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Today I woke to the news that Facebook has acquired Instagram for an amazing $1 billion. It’s Facebook’s biggest acquisition to date and has made Instagram, which is a mobile photo sharing app with over 30 million users, more valuable than the New York Times.
The acquisition has been met with a fair bit of backlash and Facebook has inevitably come under fire for seemingly buying even more data to improve its targeted ads. However, it's the 'selling out' factor that has been a cause for concern for the majority of Instagram users who believe that the costly Facebook takeover is disastrous for the credibility of the brand. Thousands of Instagram users are now threatening to close their accounts, with Twitter becoming the most popular platform to vent rage.
Instagram Twitter backlash
What is Instagram?
If you're still a little unfamiliar with Instagram, here's a brief description of what it's all about. The app allows users to upload photos via their mobile and use different filters to achieve their desired look. Once a photo is uploaded, other users are free to 'like' and comment. Sounds a bit like Facebook, doesn’t it? Like its new owner, Instagram is also used by brands and businesses to connect with their market. This includes the Tiffany & Co Instagram campaign, which was part of an initiative to enhance the brand behind those famous Tiffany boxes. This was achieved by uploading photos of happy couples via Instagram in a bid to sell 'true love'.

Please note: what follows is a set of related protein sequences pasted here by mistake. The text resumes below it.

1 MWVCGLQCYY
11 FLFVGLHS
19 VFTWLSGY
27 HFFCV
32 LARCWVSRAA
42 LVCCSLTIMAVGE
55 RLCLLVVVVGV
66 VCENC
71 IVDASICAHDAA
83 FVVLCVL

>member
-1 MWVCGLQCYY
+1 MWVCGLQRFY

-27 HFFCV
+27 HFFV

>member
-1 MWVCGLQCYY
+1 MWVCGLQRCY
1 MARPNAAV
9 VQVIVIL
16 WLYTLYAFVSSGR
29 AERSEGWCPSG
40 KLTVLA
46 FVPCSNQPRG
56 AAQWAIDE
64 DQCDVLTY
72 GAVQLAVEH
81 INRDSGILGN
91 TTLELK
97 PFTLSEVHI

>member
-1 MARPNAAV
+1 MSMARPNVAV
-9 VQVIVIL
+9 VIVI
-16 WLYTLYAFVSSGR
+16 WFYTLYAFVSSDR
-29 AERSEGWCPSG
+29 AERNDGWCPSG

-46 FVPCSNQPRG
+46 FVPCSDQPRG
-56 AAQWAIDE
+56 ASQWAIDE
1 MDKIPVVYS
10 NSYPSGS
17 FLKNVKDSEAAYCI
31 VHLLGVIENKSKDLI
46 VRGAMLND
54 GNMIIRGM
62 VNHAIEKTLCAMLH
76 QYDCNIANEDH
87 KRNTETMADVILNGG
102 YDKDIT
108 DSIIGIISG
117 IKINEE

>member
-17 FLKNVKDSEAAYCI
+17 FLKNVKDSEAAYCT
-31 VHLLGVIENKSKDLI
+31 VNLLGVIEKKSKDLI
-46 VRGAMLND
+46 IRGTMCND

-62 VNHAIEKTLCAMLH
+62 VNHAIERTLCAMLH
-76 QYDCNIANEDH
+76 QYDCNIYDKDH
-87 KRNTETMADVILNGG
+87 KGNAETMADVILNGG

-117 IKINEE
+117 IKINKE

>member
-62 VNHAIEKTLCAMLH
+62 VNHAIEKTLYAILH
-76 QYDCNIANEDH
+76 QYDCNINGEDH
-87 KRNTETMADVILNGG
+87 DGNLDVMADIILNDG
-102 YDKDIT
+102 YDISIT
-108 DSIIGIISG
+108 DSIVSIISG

Tiffany & Co Instagram
The $1bn Takeover
So why did Facebook splash out so much? To me the price tag just seems too high and the damage it’s already done to Instagram spells the end of the brand as we know it. Despite this, Facebook CEO Mark Zuckerberg has stated that the main goal is to “help spread this app and brand to even more people” and this means avoiding a direct integration with Facebook – a mission echoed by Instagram CEO Kevin Systrom.
Users will still be allowed to post to other social networking sites like Twitter, but Facebook will own everything that is uploaded. However, i'm sceptical that Instagram will really stay the same. For example, campaigns like the Tiffany & Co Instagram above can be launched relatively cost-free, but I sense that the new takeover will eventually see Facebook advertising extend to this app.
Of course, purchasing the leading mobile photo sharing app is easier than creating and launching a new one, but I wonder if it could result in a huge loss for Facebook if people continue to ditch Instagram for ‘selling out’? After all, Instagram is only 15 months old and is still yet to make any actual profit. Plus, with other photo sharing sites, such as Pinterest, I’m not sure Instagram really has the longevity that Facebook thinks it does.
Despite of all of this, it does display the growing importance of mobile engagement. Instagram will remain a mobile app and its $1bn price tag proves that Facebook sees it as a very valuable part of its future.